trying to think progressively.
. , . . - . „ - ,
veloped into a powerful ally of the labor
movement.
The CALL greets the firm anti-war
sbanc j t^en by the Union and commends
th aircTess } ve position of the Student
League for Industrial Democracy and the
Young People's Socialist League at the
stude ^ t convention in Columbus which
made possible the adoption of a correct pro
g^amatic statement of opposition to any
X.Sf uc ' ed by the United st ""
m
it i s unfortunate that the Student Un
ion at its initial convention saw fit to de
feat a resolution definitely stating that
the ASU would not support the United
States government in war even if it were
aligned with the Soviet Union because such
support would not be a genuine means of
defense of the Soviet Union,
Socialist youth of America will carry on a
determined campaign within the Union
for the clarification of the union's opposi
tion to war so that at its next convention
the American Student Union can dispel
all equivocation and uncertainly on its war
position, signalizes the essential role that
the Socialist youth will play in the devel
opment not only of the student movement
but of the general - anti-war movement
among the youth.—Socialist Call.
THE STUDENTS AND WAR
The creation of an American Student
Union is an encouraging sign; it is a step
forward in the development of a progres
sive student movement which can be de
The declaration by Al Hamilton, nation
al studen secreary of the YPSL, that the
FURTHER OF THE
TOWNSEND PLAN
H. L. MAURY
I Jiimm . ..
Lately in an article on the fees
ibility of the Townsend Plan, I
stated that directly and indirectly
in five years from August 1914 to
August 1919, the vain outlay of
War and bad loans had cost the
people of the United States, 100
billion dollars. That the Townsend
Plan nationally could not exceed
19 billion dollars the year. That a
nation that could spend 20 billion
dollars the year for five years on
the waste of war, could spend 19
billion the year indefinitely on old
age pensions to restore and main
tain equilibrium between purchas
ing power of its masses and total
price of its capacity of wealth
production.
A courteous challenge of my
figures as to cost of the Great
War has come from one 'who sign
ed his name but requested me not
to disclose it on account of his
job. Mr. X says that others al
are skeptical of my estimate,
Really, in Jthe article, I was
drawing on memory of one of
so
my
President Coollidge's public ut
terances. To write is a pastime. I
keep no files except professional
one. I can not tell exactly when
President Coolidge made the state
ment, but as I am careful always
to be correct on figures, I have
checked up on my memory for a
courteous answer to a most cour*
teously expressed doubt of a
reader.
If Mr. X will examine 'The
History of Western Civilization*
by H. E. Barnes, Vol. 2 at page
601, he will find (after reciting
the direct cost of the war to all
Hâtions at 330 billion dollars):
These are simply immediate
economic losses-—those things
which were actually consumed dur
mg the conflict. No account is tak
en of subsequent costs such as in
:erest on loans, retirement of
oa ÎÜ pensions, and the like.
President Coolidge, relying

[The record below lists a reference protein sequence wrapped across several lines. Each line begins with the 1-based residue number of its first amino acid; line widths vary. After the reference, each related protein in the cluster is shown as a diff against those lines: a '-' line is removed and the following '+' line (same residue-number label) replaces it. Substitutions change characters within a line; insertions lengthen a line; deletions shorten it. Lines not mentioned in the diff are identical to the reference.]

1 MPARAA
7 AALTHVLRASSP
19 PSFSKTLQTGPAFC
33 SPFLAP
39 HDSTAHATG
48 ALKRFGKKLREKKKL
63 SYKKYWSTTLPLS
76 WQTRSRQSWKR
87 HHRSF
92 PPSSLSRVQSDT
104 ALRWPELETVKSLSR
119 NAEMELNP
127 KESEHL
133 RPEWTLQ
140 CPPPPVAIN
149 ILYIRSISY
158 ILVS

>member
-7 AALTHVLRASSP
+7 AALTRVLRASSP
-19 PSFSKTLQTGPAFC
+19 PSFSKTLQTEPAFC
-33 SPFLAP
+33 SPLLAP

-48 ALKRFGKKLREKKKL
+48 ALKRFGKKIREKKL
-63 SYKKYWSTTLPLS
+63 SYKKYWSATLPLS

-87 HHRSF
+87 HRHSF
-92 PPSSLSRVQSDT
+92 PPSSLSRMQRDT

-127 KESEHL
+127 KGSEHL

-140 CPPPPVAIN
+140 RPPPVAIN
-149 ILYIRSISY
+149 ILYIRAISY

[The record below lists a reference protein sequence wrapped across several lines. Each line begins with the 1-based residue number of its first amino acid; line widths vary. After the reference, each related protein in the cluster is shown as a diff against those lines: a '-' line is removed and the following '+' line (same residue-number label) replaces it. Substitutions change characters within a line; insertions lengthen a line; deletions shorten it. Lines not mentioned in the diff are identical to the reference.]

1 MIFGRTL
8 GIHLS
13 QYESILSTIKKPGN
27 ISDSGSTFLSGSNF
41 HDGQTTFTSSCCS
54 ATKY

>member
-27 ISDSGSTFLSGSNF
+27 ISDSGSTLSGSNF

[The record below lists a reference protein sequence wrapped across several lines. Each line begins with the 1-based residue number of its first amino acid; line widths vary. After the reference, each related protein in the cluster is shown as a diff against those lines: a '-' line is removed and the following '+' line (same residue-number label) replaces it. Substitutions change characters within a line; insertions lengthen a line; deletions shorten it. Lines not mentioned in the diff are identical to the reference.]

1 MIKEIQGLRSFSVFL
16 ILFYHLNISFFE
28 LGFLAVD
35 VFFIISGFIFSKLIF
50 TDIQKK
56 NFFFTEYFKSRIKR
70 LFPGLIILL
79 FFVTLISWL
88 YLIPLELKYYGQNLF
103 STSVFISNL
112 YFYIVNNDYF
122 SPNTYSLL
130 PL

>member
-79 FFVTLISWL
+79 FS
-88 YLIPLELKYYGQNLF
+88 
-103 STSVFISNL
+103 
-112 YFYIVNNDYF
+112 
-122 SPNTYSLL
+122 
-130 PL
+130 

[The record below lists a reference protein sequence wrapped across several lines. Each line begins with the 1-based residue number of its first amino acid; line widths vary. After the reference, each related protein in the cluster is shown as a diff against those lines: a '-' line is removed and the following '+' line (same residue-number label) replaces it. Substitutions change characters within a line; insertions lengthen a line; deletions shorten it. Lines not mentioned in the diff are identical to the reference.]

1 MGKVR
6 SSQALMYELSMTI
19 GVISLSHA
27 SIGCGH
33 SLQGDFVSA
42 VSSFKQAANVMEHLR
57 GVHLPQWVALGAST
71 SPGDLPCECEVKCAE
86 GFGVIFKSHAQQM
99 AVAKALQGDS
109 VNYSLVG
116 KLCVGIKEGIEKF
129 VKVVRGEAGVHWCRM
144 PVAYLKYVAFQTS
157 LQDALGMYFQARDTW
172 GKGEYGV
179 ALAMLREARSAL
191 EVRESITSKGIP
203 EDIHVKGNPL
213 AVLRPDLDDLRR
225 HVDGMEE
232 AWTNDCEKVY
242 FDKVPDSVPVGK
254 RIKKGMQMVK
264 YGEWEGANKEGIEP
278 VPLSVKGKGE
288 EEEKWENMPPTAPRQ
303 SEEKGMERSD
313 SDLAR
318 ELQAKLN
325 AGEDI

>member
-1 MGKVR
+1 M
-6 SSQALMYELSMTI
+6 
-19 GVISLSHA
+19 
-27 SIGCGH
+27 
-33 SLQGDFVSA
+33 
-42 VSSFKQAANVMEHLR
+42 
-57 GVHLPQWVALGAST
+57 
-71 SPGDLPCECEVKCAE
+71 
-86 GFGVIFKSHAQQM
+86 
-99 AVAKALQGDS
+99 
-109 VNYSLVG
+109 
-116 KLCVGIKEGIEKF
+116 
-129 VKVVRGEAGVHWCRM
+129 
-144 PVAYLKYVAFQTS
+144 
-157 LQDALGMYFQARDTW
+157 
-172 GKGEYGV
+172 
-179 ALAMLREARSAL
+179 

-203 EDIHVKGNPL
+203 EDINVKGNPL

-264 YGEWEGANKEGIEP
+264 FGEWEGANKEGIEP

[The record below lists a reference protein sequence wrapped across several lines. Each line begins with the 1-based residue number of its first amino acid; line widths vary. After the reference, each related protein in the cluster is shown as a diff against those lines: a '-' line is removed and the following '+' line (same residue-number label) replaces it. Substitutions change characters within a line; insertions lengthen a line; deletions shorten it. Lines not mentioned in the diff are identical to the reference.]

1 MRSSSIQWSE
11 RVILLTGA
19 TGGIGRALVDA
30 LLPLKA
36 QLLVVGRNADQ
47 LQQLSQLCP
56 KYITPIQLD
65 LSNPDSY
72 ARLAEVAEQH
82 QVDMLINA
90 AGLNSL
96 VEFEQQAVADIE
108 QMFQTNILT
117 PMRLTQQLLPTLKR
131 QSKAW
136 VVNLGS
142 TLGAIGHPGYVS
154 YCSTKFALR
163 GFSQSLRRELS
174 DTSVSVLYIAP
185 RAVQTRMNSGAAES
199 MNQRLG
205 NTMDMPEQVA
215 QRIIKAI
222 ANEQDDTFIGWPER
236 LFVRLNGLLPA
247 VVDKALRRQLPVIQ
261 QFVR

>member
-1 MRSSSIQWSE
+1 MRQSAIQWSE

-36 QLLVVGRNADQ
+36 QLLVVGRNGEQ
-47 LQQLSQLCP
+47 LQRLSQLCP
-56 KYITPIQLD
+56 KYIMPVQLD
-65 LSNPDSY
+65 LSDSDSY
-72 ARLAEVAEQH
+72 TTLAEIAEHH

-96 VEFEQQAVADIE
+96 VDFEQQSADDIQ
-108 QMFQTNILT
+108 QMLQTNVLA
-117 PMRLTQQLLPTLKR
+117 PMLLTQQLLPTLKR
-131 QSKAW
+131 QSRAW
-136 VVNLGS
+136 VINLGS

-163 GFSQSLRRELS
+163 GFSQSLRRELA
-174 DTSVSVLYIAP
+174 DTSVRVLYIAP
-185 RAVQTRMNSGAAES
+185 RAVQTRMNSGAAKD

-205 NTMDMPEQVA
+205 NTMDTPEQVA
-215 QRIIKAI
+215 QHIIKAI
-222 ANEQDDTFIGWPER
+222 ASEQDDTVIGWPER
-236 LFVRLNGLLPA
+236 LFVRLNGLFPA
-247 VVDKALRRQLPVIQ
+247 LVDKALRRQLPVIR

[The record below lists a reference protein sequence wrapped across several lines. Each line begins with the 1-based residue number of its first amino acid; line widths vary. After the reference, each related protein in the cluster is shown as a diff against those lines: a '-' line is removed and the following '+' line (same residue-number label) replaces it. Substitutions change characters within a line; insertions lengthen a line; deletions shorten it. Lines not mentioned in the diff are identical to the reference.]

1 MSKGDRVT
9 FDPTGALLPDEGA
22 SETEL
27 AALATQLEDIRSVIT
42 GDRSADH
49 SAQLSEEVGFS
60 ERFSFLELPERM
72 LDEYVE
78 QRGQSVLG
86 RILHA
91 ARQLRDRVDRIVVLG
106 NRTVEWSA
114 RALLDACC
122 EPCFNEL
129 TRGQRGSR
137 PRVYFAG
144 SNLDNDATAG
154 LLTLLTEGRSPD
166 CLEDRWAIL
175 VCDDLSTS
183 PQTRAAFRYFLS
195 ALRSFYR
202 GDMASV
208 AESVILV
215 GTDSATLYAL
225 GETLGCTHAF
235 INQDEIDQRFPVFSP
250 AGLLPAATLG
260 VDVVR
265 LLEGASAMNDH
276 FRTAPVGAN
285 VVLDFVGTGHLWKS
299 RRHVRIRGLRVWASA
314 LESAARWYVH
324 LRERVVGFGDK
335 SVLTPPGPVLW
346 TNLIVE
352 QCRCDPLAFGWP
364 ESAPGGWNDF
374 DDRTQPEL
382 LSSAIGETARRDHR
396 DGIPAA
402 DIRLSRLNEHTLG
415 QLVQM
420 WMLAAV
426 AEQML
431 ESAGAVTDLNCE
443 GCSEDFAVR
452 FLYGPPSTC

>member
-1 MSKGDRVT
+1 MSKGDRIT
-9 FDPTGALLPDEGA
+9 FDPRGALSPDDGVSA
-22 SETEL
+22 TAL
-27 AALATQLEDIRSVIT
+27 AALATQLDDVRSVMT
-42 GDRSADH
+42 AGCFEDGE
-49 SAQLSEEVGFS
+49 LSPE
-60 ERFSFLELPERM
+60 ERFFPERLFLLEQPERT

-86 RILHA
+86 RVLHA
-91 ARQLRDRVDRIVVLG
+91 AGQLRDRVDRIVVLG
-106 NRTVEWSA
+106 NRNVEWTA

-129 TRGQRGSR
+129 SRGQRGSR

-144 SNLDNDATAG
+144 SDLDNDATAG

on Secretary Mellon s estimates
once frankly stated that the ul
timate cost of the participation
of the United States alone- ha
the World War would, in his op
inion, be $100,900,000,009 (one
hundred billion dollars)**
. . . , .
This statement must have been
made by that President while our
Joans v. t0 Î5 rei rm? j a i 10I î?
thought good. The defaults first
arose in the Hoover administra
tio ?* .
In spite of the doubts expressed
by Mr. X, I still think my state
ment quite as correct as anyone
can figure, that in five years from
August 1914 to August 1919, we
dumped overboard enough each
year to finance the Townsend
Plan. j
Dr. Bames tells on the same ■
page : ! I
"The editor of the Scholastic I
made an effort to translate the I
figures of war costs into terms I
that we can visualize. He indicat
ed that the cost of the World War
would have been sufficent to fur
nish (1) every family in England;
FOR
SALE
TOWNSHIP
MAPS
Blue prints made by good
draftsmen a number of years
ago, shearing forty subdivis
ions, quarter and section sub.
divisions, showing orginal
homestead entries with the
names written in. These
maps used to sell for $1.00
each.
WHILE THEY LAST—25
cents each, 3 for 50 cents, 6
for $1.00. These maps of
your neighborhood are very
Randy and convient.
Producers News
OFFICE
.
France, Belgium ^
sia, the United ' I
and Australia 7*. (w
on a $500 one-aers U* 28 *
worth of furniture-.! *** ll
five million dollar in!? (I)
ery community 0 f UÎÏMir
tnats in these countri '** ^
a ten million dollar i?.' ^ (
every such commuaitV. ?ll,it T
a fund that at t per JL ^
would pay indefinitei! 1 *^
year to any army of
ers and 125,000 nur se». *
(6) still leave enough L
ery piece of property tL a '
wealth in Prance and iuLrJ
fair market price/»
Getting down to our U t
lem, the feasibility of Jr
send Plan seem sinapler !#
be a capital levy of wultk
augerate it. If them in u
people in Montana abort u
of age, who go on it (I * *
would not quit woik fJJ t*
the month) the pliua would
72 million dollars the
■Ml
During one war jus, the
aconda Company confe*»*i t
Ht from its Butte minei of If -
hon dollars. Seventy millioa d
Jars of wheat, oats, eittli, As
horses, lumbei, sugar, %te, ||
went hence for the luitlaaiii
'war, never to return, ThU vu
real wealth produced by our £
mers and workmen. Asd, dui
that year, probably 85,OH <f,
*\ a ^ e 1
^ J
^
were returned to psepla un
g^ad of being destroyed
^ to the Rockefeller and ifc
Perhaps the impoaMbllity
work i n g the Townsend Baa
ca pjtal levy lies only it tb W
iority complex of the iiurii
voter. Numbers united will |
them courage to seek the mm
a ^pital levy instead of a tu
purchasing power of the a
•r
The Townsend PUa, ai at p
ent formulated, is better tha
(plan. No other definite |laa
proposed by any group. Ftp
£ on ia increasing. Twe ail
young men and womtt aw «1
i n * the labor market tke
no work . jn ip i ti ${ «ffra
government unemploywat d
* bove 12 Dire poverty
fort milIion continua. Crime
cre * dl8trust of gonm
g inflation of th*
£ ack re raedy. It U» 1
'i, t ,
(Continued •» ™
ELITE
BEER
— and —
LUNCH
PARLOR
LADIES
BOOTHS
Good Serric*
Courteous Tr***®
Your Patron««
Appréciât«»
North,
First Door
Plentywood
plenty** 0 ®
AM«*